WHAT YOU SHOULD KNOW:
- Hypopituitarism is a condition where your pituitary gland does not make enough hormones for your body. The pituitary gland is an almond-shaped organ found under the middle part of your brain. Hormones are special chemicals that flow through your blood and control functions of your organs. Your body needs certain amounts of each different hormone to function well. When you lack hormones, you may have mood changes, and your organs and tissues may not function correctly. You may get tired easily, feel weak, and have a greater risk of having heart problems. Males may have problems getting their female partner pregnant. Females may have problems with menstruation and trouble getting pregnant and having babies.
- Your caregiver will ask about any health problems, accidents, or injuries you may have had in the past. You may need blood and urine tests, computed tomography (CT) scan, magnetic resonance imaging (MRI), and hormone challenge tests. You may be given hormone replacements to make up for the hormones you lack. Caregivers may treat your other health conditions if that is what is causing your hypopituitarism. This may include treating brain injuries or removing tumors inside your brain. Treating your hypopituitarism may help your body function normally again. Your symptoms may be relieved quickly, and you may prevent any further problems.
You have the right to help plan your care. Learn about your health condition and how it may be treated. Discuss treatment options with your caregivers to decide what care you want to receive. You always have the right to refuse treatment.
- Taking hormone replacements may cause weight gain and swelling in your feet and legs. They may increase your risk of having heart problems and breast, prostate, colon, or blood cancers. They may weaken your bones and increase your risk of having fractures (broken bones). You may have trouble falling asleep and have sudden mood changes. Taking certain hormone replacements during pregnancy may cause your baby to have certain birth defects. With surgery, your brain, nerves, and blood vessels may get damaged. Surgery may cause you to bleed too much or you may get an infection. After surgery, you may have headaches, or weakness in some parts of your body.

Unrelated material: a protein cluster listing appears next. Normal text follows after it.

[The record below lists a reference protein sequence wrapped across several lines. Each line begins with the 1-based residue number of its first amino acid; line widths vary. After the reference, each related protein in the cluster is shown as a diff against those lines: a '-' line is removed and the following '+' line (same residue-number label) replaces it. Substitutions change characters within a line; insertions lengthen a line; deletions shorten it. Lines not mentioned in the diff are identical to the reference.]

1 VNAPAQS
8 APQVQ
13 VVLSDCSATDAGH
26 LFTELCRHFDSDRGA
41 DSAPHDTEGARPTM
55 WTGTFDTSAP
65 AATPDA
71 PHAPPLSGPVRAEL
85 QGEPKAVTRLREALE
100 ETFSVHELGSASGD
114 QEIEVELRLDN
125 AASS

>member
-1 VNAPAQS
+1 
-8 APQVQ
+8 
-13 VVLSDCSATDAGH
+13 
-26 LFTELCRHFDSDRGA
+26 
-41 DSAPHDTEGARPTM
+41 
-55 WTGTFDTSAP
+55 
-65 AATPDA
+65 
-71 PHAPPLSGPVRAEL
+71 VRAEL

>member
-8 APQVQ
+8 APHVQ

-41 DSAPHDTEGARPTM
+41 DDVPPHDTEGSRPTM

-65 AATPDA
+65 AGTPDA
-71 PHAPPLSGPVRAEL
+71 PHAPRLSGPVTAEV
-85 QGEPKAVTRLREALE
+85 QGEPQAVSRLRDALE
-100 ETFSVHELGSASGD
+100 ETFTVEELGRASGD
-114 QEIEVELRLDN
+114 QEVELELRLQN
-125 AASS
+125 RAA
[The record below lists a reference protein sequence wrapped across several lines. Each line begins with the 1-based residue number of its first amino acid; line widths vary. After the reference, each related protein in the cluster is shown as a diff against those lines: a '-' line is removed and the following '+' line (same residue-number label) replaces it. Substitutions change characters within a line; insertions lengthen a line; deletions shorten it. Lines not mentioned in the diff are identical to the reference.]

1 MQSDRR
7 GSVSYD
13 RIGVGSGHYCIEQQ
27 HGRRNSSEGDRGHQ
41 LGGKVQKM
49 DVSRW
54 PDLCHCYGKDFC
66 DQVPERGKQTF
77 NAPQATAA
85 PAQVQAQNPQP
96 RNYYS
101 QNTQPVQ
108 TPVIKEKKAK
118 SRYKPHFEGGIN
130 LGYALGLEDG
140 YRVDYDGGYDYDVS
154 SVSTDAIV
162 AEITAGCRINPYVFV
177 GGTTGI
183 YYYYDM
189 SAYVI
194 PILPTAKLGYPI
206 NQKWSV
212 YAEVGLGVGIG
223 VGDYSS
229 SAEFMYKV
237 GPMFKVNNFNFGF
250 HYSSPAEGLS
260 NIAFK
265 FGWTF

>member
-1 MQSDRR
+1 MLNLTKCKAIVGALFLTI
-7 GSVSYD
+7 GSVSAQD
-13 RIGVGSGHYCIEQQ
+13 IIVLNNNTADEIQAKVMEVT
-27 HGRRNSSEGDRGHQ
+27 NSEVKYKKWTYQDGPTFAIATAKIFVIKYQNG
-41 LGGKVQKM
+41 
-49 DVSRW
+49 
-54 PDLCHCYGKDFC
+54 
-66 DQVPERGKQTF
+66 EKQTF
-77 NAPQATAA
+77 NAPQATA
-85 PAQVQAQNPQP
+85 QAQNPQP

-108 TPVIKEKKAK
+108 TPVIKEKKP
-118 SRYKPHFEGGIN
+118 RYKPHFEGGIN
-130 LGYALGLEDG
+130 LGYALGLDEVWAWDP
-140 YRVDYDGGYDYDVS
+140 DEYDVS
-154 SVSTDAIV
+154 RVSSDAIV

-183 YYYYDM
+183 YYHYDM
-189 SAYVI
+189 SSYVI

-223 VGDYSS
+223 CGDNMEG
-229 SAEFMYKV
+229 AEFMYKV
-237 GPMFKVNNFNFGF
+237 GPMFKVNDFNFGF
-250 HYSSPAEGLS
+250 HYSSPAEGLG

- If you do not have your hypopituitarism treated, your symptoms will get worse. You may always feel weak, slow, and sickly. Males may have problems getting an erection or getting their female partner pregnant. Females may have problems with their monthly period, and have trouble getting pregnant. You may have an increased risk of having diabetes, heart problems, and weak bones. You may have an increased risk of having a stroke, and having problems thinking or remembering things. You may lose consciousness for days or weeks, go into a coma, and you may even die. Talk to your caregiver if you have questions about your condition, treatment, or care.
WHILE YOU ARE HERE:
is a legal document that explains the tests, treatments, or procedures that you may need. Informed consent means you understand what will be done and can make decisions about what you want. You give your permission when you sign the consent form. You can have someone sign this form for you if you are not able to sign it. You have the right to understand your medical care in words you know. Before you sign the consent form, understand the risks and benefits of what will be done. Make sure all your questions are answered.
An IV (intravenous)
is a small tube placed in your vein that is used to give you medicine or liquids.
Caregivers will check your blood pressure, heart rate, breathing rate, and temperature. They will also ask about your pain. These vital signs give caregivers information about your current health.